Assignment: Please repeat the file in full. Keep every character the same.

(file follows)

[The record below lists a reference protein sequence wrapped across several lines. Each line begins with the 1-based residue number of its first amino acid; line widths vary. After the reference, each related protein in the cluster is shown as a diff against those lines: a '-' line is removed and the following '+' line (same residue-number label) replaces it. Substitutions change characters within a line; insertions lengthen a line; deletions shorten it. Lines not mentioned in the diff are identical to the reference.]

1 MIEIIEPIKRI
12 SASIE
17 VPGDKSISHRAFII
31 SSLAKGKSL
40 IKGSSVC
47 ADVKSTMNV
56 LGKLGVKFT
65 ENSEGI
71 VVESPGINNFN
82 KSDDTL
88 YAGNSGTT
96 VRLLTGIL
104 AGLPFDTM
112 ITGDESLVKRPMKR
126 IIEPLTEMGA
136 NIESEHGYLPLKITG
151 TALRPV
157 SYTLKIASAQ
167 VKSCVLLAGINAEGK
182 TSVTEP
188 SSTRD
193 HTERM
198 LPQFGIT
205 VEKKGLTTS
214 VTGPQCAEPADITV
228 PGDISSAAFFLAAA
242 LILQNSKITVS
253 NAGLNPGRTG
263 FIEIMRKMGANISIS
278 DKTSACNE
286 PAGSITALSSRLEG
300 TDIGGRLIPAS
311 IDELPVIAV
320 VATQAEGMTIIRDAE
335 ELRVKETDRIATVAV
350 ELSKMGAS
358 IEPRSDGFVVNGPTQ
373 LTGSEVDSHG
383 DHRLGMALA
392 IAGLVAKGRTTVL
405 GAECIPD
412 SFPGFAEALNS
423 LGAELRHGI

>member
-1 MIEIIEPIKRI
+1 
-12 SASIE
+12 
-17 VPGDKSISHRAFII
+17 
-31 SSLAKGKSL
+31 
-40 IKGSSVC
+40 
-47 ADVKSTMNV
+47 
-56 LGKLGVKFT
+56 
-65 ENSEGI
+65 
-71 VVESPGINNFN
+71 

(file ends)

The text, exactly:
[The record below lists a reference protein sequence wrapped across several lines. Each line begins with the 1-based residue number of its first amino acid; line widths vary. After the reference, each related protein in the cluster is shown as a diff against those lines: a '-' line is removed and the following '+' line (same residue-number label) replaces it. Substitutions change characters within a line; insertions lengthen a line; deletions shorten it. Lines not mentioned in the diff are identical to the reference.]

1 MIEIIEPIKRI
12 SASIE
17 VPGDKSISHRAFII
31 SSLAKGKSL
40 IKGSSVC
47 ADVKSTMNV
56 LGKLGVKFT
65 ENSEGI
71 VVESPGINNFN
82 KSDDTL
88 YAGNSGTT
96 VRLLTGIL
104 AGLPFDTM
112 ITGDESLVKRPMKR
126 IIEPLTEMGA
136 NIESEHGYLPLKITG
151 TALRPV
157 SYTLKIASAQ
167 VKSCVLLAGINAEGK
182 TSVTEP
188 SSTRD
193 HTERM
198 LPQFGIT
205 VEKKGLTTS
214 VTGPQCAEPADITV
228 PGDISSAAFFLAAA
242 LILQNSKITVS
253 NAGLNPGRTG
263 FIEIMRKMGANISIS
278 DKTSACNE
286 PAGSITALSSRLEG
300 TDIGGRLIPAS
311 IDELPVIAV
320 VATQAEGMTIIRDAE
335 ELRVKETDRIATVAV
350 ELSKMGAS
358 IEPRSDGFVVNGPTQ
373 LTGSEVDSHG
383 DHRLGMALA
392 IAGLVAKGRTTVL
405 GAECIPD
412 SFPGFAEALNS
423 LGAELRHGI

>member
-1 MIEIIEPIKRI
+1 
-12 SASIE
+12 
-17 VPGDKSISHRAFII
+17 
-31 SSLAKGKSL
+31 
-40 IKGSSVC
+40 
-47 ADVKSTMNV
+47 
-56 LGKLGVKFT
+56 
-65 ENSEGI
+65 
-71 VVESPGINNFN
+71 